Competitor 4 on a PPL K400

others: ignition

Event: NERRF 7

Date: June 25th, 2011

Motor: Infinity K1700

Apogee: 4,462 ft

Todd had eight UV grains left over from the last Shake Weight batch, so we elected to divide them up as one 1750 and one 1050 load. Since we'd never got actual accelerometer data on the 1750 by itself (as opposed to just in the cluster), I decided to put it in the Competitor, since it could fit an accelerometer and a baro package. In addition, Todd's ARTSes were acting strange on the last SW flight, so we elected to fly one in the Competitor to see what was up. After pad prep next to CJ and Wildman, Wayne Anthony counted down and hit the button. The boost was snappy, with a loud, pronounced shutdown from the fast-burning propellant. We lost sight of it on the way up again, as it passed between large clouds, but regained sight during drogue descent; the ARTS never fired the main, so the PerfectFlite had to handle its usual duties at 400 feet. The booster and payload section stuck the landing in the bean field, making for an easy recovery, since it was visible from the rangehead; thanks to the person whose name I forgot at the moment for picking it up for me on their way back in!

Event: Red Glare X

Date: April 9th, 2011

Motor: Infinity M4500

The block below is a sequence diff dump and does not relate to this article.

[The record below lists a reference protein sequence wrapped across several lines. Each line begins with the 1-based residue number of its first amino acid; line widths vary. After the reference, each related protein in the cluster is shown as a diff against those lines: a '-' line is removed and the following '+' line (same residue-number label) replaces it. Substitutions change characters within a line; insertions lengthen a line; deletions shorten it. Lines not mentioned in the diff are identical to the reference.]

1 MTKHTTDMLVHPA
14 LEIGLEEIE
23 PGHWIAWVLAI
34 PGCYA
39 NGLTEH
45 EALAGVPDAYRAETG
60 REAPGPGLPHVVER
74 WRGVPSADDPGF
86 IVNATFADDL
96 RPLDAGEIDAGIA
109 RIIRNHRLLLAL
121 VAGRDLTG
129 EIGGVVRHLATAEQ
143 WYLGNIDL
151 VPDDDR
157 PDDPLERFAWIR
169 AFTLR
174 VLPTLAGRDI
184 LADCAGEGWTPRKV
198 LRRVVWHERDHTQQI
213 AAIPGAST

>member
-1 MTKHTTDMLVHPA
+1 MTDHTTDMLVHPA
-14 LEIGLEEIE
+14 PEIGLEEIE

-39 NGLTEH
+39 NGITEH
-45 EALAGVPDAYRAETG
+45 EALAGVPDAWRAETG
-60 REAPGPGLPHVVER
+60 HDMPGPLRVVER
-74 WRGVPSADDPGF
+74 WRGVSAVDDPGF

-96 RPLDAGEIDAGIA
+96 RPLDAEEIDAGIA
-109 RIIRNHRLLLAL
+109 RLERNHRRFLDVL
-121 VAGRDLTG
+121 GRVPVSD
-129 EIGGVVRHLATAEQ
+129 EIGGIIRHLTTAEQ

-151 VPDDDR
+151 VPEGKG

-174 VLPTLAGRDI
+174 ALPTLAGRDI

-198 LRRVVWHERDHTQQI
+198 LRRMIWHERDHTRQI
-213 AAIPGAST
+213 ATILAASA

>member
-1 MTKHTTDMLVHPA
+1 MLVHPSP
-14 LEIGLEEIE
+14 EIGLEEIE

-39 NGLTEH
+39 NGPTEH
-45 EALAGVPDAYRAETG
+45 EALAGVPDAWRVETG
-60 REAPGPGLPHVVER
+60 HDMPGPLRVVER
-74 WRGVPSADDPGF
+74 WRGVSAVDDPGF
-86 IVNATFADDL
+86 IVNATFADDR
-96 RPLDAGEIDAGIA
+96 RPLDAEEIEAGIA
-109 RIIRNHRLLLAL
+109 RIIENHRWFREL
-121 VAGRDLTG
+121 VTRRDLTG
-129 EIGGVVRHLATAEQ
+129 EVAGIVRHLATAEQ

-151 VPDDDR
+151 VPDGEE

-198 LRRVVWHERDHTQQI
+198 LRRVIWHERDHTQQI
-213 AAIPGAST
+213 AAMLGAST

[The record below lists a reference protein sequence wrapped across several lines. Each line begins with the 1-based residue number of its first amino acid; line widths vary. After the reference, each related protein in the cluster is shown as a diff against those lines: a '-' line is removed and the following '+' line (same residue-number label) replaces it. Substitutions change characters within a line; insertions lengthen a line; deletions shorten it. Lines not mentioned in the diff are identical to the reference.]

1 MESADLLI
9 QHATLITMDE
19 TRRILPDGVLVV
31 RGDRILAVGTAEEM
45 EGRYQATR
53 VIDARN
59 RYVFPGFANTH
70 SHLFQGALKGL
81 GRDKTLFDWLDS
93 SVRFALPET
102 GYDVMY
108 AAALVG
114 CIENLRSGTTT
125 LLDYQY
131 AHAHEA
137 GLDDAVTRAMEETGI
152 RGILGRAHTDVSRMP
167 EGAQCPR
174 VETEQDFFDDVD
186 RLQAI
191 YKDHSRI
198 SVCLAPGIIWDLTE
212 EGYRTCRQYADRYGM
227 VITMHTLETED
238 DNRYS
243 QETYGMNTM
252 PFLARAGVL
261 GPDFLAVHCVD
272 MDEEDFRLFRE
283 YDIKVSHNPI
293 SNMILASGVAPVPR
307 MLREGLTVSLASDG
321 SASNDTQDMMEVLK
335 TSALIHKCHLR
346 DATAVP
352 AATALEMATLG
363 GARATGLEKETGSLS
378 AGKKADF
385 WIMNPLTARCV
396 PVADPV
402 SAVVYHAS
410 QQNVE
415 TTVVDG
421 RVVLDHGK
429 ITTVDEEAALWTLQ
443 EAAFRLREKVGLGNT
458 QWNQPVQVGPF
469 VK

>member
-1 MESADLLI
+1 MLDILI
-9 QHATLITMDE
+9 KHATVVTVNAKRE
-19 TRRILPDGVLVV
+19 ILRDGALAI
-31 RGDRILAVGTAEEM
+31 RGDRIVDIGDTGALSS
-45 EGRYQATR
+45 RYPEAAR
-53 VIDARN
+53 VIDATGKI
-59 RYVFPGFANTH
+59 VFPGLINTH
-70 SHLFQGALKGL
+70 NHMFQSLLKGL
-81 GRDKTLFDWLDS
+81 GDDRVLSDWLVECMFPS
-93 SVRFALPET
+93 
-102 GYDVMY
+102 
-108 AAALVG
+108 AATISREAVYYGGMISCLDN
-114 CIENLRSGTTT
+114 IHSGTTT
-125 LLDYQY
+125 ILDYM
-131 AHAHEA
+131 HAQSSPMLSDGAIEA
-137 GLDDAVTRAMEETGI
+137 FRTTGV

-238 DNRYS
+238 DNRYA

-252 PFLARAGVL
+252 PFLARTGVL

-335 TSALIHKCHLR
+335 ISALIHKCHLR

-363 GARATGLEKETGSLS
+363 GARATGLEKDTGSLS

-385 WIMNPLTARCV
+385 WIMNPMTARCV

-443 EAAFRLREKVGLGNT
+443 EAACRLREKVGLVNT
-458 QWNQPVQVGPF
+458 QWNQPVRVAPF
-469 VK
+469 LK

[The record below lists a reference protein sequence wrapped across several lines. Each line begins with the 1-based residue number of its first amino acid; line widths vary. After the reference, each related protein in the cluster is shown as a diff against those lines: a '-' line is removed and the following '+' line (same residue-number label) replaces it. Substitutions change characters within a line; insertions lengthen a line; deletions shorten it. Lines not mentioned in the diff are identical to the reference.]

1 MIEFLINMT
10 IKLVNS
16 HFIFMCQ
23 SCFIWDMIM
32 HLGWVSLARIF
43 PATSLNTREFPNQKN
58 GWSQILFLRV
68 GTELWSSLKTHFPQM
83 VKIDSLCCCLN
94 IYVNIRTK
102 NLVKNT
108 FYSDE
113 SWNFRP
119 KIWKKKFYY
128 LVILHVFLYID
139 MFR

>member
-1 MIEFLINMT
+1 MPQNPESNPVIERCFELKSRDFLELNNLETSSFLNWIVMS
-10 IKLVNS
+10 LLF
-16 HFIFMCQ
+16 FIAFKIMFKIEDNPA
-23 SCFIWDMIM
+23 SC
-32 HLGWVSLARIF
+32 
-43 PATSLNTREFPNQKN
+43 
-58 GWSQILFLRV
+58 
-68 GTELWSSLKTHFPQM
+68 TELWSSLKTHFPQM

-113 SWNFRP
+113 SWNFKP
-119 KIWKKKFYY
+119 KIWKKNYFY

Apogee: 14,510 ft

Todd wanted to put up Shake Weight again on a cluster of UltraViolet, but he wanted to make sure that the 6000 version of the motor (which had never been fired before) would hold together. I volunteered my Competitor, figuring that the success of a 10k load back in November augured well for a good flight. As soon as the weather cleared enough to allow high altitude flights, Bob Utley called in the waiver to its full extent, and I was the first one to try and use it. Crazy Jim gave me a motor initiator to use as a test (look for the "middle-un", coming soon). Todd, Ryan, and Andrew helped me load her up on the pad, and Neil pushed the button. The Competitor ROCKED off the rail, pulling 52 Gs on its way to over 14,000 feet. After the flight, me, Todd, Ryan, and Andrew took a few minutes to pick our jaws back up off the ground before looking over to the GPS system; just as the rocket came back through 1000 feet, we picked up a visual on it due north of the flying site. Main deployment was on time and recovery was easy 0.6 miles from Todd's car on the flight line.

Flight Summary Motor Curve Flight Curve

Event: USLI Demo

Date: January 30th, 2011

Motor: PPL M1400

Apogee: 14,864 ft